News

'Start being parents': Cops shocked by children put at risk

Senior Sergeant Bradyn Murphy. Pic Tim Marsden
Senior Sergeant Bradyn Murphy. Pic Tim Marsden

POLICE have issued a stern warning to parents after figures showed more than 250 Gold Coast drivers have been caught failing to properly restrain their children in the past 12 months.

Statistics taken from the Department of Transport and Main Roads and compiled by the RACQ show that police fined 255 people in the Gold Coast region for failing to ensure their children were adequately restrained in cars.

The staggering statistics have shocked Gold Coast traffic boss Senior Sergeant Bradyn Murphy, who said responsible parenting needed to be practised.

"My kids have known from day one and they don't let themselves out of the seatbelt," he said.

"Parents panic when their children are screaming ... and we always get the excuse the child let themselves out.

"Sorry, but start being parents. No one's going to know when an accident happens."

Police are appalled at how many children are not restrained in cars on the Gold Coast. Picture: John Appleyard
Police are appalled at how many children are not restrained in cars on the Gold Coast. Picture: John Appleyard

Senior Srgt Murphy said he understood parents could be tempted to take distressed children onto their laps, but even minor accidents could mean children being flung from their seats.

He said it was even more disturbing that 11 parents on the Gold Coast had failed to restrain children under six months of age.

"I'm shocked that we still have kids not properly restrained," he said.

"It's purely down to parent's responsibility (when they're) under six months ... it's just asking for disaster."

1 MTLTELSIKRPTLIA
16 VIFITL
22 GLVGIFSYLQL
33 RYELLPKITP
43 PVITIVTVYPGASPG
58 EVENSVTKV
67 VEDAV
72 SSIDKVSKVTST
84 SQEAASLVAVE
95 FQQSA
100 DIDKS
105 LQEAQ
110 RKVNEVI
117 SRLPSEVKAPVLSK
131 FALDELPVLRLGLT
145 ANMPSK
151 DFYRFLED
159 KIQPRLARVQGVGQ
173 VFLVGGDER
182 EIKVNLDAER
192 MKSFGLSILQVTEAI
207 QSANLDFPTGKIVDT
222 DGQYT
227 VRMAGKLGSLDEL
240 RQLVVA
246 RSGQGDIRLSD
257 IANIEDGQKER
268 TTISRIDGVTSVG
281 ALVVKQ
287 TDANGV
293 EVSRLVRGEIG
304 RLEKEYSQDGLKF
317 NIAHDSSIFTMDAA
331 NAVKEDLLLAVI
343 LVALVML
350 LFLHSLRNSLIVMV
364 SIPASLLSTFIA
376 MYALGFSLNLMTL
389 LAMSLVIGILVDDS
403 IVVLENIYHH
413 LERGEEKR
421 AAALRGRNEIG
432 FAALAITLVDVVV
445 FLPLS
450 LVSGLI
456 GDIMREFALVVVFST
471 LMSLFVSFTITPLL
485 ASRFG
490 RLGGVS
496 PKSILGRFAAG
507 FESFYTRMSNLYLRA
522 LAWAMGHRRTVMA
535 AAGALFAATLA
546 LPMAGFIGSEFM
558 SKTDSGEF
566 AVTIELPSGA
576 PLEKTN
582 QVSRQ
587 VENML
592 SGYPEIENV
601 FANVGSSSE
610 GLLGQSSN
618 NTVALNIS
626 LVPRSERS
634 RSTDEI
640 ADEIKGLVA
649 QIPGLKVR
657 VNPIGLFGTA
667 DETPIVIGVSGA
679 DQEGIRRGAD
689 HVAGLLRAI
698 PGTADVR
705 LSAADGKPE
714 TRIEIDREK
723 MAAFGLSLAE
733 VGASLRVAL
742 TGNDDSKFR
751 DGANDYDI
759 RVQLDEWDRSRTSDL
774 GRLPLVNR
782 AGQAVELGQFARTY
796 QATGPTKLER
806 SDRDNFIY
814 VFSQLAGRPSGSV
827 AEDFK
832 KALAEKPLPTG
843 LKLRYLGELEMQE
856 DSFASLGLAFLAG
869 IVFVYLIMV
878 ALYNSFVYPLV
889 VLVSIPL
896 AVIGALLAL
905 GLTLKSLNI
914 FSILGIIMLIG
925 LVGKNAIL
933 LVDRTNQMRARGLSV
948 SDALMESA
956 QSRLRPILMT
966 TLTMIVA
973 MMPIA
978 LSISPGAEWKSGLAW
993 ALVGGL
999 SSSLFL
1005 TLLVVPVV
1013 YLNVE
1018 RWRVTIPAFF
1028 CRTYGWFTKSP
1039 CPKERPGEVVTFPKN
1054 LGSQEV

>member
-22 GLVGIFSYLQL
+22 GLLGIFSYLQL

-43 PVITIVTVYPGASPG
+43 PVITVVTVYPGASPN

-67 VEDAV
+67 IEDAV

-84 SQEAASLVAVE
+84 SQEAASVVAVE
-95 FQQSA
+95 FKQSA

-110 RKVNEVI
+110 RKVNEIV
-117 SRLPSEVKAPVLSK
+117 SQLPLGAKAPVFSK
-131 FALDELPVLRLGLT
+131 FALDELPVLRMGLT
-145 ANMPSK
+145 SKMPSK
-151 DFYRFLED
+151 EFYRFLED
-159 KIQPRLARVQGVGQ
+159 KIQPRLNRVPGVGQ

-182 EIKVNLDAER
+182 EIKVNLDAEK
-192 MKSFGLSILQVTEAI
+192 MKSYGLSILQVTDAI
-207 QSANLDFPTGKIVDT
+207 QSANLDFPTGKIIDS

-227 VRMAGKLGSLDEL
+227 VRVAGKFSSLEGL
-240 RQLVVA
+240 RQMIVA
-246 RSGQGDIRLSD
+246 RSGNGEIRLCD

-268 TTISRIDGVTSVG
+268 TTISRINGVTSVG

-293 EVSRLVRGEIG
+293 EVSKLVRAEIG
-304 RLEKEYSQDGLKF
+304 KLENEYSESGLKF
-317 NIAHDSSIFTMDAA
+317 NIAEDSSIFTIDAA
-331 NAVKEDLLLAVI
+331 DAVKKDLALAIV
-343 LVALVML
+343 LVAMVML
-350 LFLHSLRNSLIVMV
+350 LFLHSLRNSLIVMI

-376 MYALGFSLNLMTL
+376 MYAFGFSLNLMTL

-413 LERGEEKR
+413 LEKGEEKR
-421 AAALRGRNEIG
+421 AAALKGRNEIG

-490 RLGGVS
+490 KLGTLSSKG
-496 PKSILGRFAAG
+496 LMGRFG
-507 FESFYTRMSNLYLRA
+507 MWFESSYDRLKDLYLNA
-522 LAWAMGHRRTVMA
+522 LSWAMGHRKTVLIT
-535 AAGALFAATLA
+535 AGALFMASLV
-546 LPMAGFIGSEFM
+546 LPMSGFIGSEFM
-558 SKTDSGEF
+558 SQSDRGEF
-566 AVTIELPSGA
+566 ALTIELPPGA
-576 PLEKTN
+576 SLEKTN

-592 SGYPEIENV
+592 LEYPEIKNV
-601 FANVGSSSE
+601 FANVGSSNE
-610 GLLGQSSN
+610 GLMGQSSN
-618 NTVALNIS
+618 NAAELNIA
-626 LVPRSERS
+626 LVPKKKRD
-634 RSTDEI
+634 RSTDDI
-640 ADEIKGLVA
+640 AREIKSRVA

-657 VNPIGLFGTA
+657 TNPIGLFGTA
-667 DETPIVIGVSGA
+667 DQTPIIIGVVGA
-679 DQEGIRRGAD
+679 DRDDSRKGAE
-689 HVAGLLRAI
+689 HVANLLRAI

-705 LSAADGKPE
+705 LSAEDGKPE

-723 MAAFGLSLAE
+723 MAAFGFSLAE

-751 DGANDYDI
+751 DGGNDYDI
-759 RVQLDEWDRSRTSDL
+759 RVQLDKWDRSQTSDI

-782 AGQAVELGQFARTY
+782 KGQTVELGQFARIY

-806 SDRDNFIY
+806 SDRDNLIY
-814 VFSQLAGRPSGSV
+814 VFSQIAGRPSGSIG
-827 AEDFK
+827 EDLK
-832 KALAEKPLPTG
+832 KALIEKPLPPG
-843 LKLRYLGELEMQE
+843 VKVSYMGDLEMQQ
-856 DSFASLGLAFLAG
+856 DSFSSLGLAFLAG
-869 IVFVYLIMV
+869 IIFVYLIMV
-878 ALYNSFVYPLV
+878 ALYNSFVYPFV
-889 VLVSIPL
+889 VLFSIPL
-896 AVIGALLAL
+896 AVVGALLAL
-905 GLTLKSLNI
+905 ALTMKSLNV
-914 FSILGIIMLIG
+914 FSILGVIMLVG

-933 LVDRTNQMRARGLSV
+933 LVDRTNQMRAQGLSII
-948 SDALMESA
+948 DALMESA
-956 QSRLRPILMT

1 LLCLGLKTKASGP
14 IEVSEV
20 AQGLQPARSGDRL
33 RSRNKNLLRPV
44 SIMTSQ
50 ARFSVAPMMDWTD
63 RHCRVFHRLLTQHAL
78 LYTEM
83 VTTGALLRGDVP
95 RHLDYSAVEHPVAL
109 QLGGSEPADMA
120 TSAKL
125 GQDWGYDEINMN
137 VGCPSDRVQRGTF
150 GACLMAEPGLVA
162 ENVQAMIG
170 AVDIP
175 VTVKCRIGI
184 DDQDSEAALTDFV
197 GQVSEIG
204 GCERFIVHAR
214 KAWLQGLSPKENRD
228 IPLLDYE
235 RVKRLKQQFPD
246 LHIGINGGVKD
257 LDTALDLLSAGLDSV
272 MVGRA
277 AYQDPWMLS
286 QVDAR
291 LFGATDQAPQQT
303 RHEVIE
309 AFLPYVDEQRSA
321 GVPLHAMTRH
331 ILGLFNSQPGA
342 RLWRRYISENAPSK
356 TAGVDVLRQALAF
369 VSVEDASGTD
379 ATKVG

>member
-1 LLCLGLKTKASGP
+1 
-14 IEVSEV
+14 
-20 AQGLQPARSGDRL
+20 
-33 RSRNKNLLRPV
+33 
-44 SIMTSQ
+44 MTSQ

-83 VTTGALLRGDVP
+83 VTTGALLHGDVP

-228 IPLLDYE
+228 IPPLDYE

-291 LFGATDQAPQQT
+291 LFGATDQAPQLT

Failing to wear a seatbelt is part of the fatal five, says Senior Sergeant OIC Chris Smith. Picture: Josie Hayden
Failing to wear a seatbelt is part of the fatal five, says Senior Sergeant OIC Chris Smith. Picture: Josie Hayden

Senior Sergeant officer in charge of Coomera Road Policing Chris Smith said failing to wear a seatbelt was part of the 'fatal five' which also includes speeding, drink and drug driving, distraction and fatigue.

"It's part of our day to day duties with our aim to reduce road crashes," he said.

"Failing to restrain children is certainly in breach of traffic regulations. It's very alarming, especially with members of the community failing to take responsibility."

RACQ spokeswoman Lauren Ritchie said it also came down to parents not knowing how to anchor their children in properly.

"It's important to really highlight anyone travelling with children to buckle up their kids," she said.

"It could be the difference between life and death. You could also risk a fine of $378 and 3 demerit points."

Topics:  child driving police traffic

News Corp Australia


TRENDING: What's making headlines this Wednesday?

TRENDING: The Lisa Wilkinson pay dispute turned nasty this morning.

The Lisa Wilkinson pay dispute turns nasty and baton bearers named

Warwick defies Rat Race rain

NOTHING CHEESEY: (From left) Carla Thornton, Allira Charles, Jess Thompson, Matt Gee, Amy Higgins and De Kelly representing WIRAC at the YMCA Rat Race.

Six of Warwick's bravest head to Brisbane for obstacle course.

Dangerous driving put in spotlight for students

BE AWARE: (From left) Warwick Ambulance Station acting officer-in-charge Troy Healy, Scots PGC College year 11 students Casey Free, 16, and Louw Wiid, 16, and Warwick Rotary Club volunteer Joseph Marstella at the Rotary Youth Driver Awareness program.

'I don't want to put my family through that'

Local Partners